<p>The longish summary of my life since January goes like this: </p>

<p>You decided we couldn&#8217;t be friends. It was OK. All the arguing and agonizing had been hard on me and I&#8217;d lost hope that it was fixable, so I figured it was better to let it go. </p>

<p>I went to my Home Country, it was great. My mom and I were closer than we&#8217;ve ever been. I got to know her as a person. We didn&#8217;t fight.</p>

<p>Things were great at work. My boss, J, had great plans for me: promotion, raise, team leadership. Then he left and I got a new boss, B, and then another new boss, J. My career plans got derailed, I was disappointed but I got over it. </p>

<p>The roommate situation got kind of difficult. There was a blow-up, but I adopted a cool but polite attitude toward D, and she adopted an angry, resentful attitude toward me. I felt guilty, but didn&#8217;t really care. </p>

<p>Then I got notice on my house and had to move. It was stressful, lots of worry, but I found a really fantastic place and I moved. As a bonus I got rid of D, which was a great relief. </p>

<p>My personal life has been on the up and up. Turns out people really like me; I throw excellent parties, I get invited to excellent parties. When you&#8217;re depressed it&#8217;s inconceivable that people can like someone so useless and utterly incapable of contributing. When you&#8217;re depressed you are certain you are there on sufferance. </p>

<p>I wasn&#8217;t depressed any more. I created good, stable, friendly, uncomplicated relationships with people. I enjoyed my friends and they enjoyed me. I said hi, looked people in the eyes and struck up conversations with strangers. When you&#8217;re not consumed with how much you suck it comes naturally. </p>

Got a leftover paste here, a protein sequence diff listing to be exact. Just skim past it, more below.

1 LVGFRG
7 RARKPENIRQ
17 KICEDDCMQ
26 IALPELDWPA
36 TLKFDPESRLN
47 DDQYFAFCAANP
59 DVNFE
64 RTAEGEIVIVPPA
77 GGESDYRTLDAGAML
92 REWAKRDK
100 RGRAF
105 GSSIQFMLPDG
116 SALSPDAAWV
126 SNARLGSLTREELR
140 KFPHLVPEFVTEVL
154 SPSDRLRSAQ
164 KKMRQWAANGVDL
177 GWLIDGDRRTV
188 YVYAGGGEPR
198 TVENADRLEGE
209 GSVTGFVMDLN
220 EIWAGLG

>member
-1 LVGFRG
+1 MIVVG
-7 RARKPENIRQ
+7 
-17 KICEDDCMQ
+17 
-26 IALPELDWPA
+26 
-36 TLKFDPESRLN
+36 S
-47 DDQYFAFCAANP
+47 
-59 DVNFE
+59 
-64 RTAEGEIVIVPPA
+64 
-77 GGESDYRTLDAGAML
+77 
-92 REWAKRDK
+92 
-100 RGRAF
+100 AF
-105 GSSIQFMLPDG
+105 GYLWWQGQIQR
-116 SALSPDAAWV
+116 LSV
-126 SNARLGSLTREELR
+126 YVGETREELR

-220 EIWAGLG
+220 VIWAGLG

<p>I had some dips. That&#8217;s how bipolar works, it&#8217;s a biological thing you control with medication. I had symptoms of both hypo mania and depression but they were infrequent and mild. </p>

<p>I got downgraded on my performance review, from outstanding to strong. It pissed me off because B didn&#8217;t even know me. I&#8217;d made some strategic mistakes though, so I managed to reduce my anger to a resentful irritation that I suddenly had to prove myself again. </p>

<p>It started going downhill a while back, maybe 5 weeks ago. It&#8217;s so subtle and I had no reason to think it wouldn&#8217;t get better like it had before; but when I got erratic with my medication things really started going sideways. I took PTO because I felt I couldn&#8217;t contribute at work, and because J so recently became my boss he hasn&#8217;t seen how good I actually am. He has only met the unreliable, insecure me. I started worrying that I&#8217;d lose my job. I slept a lot, cried a lot, had panic attacks, lost a lot of weight. </p>